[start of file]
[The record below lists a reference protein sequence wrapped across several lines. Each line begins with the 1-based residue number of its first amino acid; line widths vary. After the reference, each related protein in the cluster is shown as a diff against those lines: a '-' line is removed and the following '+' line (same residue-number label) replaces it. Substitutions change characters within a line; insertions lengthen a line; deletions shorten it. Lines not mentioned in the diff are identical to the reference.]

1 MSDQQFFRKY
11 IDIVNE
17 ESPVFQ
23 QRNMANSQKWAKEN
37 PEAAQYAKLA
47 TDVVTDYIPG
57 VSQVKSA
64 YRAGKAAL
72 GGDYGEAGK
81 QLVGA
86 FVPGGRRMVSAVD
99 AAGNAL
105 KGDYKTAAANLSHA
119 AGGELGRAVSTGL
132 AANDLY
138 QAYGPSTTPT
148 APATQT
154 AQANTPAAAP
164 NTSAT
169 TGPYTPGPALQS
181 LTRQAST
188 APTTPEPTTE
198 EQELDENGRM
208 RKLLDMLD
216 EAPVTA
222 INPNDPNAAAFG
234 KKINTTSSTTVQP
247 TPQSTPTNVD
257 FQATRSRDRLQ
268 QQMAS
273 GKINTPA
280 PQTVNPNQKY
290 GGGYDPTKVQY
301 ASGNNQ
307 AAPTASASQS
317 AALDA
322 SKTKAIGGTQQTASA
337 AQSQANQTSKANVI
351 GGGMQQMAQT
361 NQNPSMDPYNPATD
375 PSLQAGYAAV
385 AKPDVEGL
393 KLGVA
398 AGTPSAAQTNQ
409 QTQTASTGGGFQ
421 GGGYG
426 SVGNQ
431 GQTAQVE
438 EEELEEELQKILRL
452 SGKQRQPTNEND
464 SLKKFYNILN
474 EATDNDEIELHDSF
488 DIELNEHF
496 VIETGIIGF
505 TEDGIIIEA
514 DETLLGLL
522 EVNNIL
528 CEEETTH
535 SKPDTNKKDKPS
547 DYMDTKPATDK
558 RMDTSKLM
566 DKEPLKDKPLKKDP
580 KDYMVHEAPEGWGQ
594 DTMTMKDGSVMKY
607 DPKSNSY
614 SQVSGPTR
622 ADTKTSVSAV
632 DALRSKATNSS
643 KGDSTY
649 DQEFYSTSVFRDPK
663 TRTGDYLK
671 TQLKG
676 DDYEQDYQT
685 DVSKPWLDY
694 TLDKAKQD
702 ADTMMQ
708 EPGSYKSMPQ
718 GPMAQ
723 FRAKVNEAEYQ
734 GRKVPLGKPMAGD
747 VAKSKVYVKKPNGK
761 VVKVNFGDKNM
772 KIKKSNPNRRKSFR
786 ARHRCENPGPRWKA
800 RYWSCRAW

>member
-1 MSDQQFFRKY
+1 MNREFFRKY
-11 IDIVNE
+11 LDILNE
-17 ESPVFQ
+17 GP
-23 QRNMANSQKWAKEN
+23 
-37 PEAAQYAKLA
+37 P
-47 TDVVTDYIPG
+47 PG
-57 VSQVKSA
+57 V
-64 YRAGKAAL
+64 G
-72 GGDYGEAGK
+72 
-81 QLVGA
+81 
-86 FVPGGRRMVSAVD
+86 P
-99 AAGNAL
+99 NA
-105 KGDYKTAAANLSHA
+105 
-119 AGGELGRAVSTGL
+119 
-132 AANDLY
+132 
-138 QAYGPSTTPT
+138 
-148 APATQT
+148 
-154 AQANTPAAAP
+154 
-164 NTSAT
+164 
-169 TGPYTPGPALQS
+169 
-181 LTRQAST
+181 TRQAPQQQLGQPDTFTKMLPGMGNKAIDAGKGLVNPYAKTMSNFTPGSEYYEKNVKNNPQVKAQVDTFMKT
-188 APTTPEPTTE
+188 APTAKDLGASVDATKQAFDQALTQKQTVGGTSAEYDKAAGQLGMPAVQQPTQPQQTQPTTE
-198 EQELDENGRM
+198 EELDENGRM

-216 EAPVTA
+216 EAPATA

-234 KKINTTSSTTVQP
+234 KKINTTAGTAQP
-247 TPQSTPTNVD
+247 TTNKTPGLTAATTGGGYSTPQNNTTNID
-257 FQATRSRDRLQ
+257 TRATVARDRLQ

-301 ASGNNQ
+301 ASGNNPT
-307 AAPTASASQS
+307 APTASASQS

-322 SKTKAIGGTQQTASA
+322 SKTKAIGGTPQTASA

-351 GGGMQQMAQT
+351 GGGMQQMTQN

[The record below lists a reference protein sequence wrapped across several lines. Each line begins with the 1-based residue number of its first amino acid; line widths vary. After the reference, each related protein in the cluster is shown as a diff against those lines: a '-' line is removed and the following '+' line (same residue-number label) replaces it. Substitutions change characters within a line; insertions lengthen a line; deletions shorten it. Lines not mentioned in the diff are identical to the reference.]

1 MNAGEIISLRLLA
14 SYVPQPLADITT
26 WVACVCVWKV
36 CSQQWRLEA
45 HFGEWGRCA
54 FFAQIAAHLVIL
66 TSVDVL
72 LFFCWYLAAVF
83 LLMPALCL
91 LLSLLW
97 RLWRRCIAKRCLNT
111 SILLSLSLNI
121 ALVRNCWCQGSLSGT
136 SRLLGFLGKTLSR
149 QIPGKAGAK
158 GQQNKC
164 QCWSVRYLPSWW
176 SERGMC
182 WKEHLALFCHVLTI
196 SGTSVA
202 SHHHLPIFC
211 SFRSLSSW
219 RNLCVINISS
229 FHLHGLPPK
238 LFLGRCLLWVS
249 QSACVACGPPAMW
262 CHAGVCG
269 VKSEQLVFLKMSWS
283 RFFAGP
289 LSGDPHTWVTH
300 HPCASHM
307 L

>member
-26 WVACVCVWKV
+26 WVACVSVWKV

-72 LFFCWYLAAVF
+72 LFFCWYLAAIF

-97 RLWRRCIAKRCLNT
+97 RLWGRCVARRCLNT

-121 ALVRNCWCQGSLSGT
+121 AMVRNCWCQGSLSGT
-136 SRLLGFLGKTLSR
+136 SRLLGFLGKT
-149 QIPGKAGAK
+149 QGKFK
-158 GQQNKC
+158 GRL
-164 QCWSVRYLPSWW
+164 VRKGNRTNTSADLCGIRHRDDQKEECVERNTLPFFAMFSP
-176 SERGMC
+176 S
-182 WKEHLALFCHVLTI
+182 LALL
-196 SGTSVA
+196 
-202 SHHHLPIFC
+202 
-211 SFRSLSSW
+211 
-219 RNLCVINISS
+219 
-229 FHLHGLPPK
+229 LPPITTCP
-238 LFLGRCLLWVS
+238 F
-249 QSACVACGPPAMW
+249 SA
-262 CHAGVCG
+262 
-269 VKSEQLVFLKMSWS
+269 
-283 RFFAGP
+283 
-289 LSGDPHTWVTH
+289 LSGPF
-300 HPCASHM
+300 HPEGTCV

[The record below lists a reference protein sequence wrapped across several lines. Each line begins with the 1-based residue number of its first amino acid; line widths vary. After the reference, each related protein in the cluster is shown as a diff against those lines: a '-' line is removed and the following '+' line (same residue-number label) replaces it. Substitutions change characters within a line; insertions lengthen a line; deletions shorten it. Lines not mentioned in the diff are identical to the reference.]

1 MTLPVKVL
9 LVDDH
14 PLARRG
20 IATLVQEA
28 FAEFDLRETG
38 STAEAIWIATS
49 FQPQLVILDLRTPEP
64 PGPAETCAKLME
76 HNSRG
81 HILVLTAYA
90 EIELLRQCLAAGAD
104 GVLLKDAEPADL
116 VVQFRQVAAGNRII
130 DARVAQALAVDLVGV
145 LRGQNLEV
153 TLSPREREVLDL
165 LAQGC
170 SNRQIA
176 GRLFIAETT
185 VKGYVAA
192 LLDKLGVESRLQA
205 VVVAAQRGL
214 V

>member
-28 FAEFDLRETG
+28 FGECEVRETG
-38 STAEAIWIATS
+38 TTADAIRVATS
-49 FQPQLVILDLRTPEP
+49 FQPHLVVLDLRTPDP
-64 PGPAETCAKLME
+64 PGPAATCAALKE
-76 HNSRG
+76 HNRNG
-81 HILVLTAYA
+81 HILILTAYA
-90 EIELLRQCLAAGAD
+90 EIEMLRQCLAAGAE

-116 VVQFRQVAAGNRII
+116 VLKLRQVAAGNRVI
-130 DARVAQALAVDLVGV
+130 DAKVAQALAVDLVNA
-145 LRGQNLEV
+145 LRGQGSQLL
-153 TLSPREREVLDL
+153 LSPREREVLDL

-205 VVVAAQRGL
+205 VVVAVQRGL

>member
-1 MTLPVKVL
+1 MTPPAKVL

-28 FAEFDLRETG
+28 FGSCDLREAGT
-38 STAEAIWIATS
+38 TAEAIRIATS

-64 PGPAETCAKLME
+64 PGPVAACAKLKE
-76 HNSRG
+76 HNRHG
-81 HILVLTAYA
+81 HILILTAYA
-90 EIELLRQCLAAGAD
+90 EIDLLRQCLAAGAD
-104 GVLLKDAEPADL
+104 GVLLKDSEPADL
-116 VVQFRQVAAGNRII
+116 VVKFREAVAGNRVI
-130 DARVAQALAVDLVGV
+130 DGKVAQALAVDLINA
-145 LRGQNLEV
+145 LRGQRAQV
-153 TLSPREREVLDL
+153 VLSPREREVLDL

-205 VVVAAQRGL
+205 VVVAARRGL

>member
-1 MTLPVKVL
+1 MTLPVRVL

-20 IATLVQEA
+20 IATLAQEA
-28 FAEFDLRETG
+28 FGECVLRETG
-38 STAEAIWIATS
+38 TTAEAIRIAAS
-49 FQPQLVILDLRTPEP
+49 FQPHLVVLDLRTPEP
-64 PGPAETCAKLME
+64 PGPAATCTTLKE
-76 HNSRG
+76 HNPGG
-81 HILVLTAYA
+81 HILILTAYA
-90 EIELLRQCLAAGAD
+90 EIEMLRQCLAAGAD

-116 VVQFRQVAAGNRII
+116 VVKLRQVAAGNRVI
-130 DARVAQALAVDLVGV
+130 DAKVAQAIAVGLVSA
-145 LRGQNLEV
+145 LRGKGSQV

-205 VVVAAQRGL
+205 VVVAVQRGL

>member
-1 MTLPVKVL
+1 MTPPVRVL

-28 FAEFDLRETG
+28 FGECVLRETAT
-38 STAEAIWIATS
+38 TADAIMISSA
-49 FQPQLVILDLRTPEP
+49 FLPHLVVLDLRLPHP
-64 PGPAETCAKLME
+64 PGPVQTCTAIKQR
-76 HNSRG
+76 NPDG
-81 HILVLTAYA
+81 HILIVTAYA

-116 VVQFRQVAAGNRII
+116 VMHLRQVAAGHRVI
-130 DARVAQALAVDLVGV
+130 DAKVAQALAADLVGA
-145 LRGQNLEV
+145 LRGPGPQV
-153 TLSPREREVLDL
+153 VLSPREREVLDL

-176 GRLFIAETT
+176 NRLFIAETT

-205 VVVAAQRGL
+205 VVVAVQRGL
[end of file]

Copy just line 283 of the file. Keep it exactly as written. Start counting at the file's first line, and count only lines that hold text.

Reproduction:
+38 TAEAIRIATS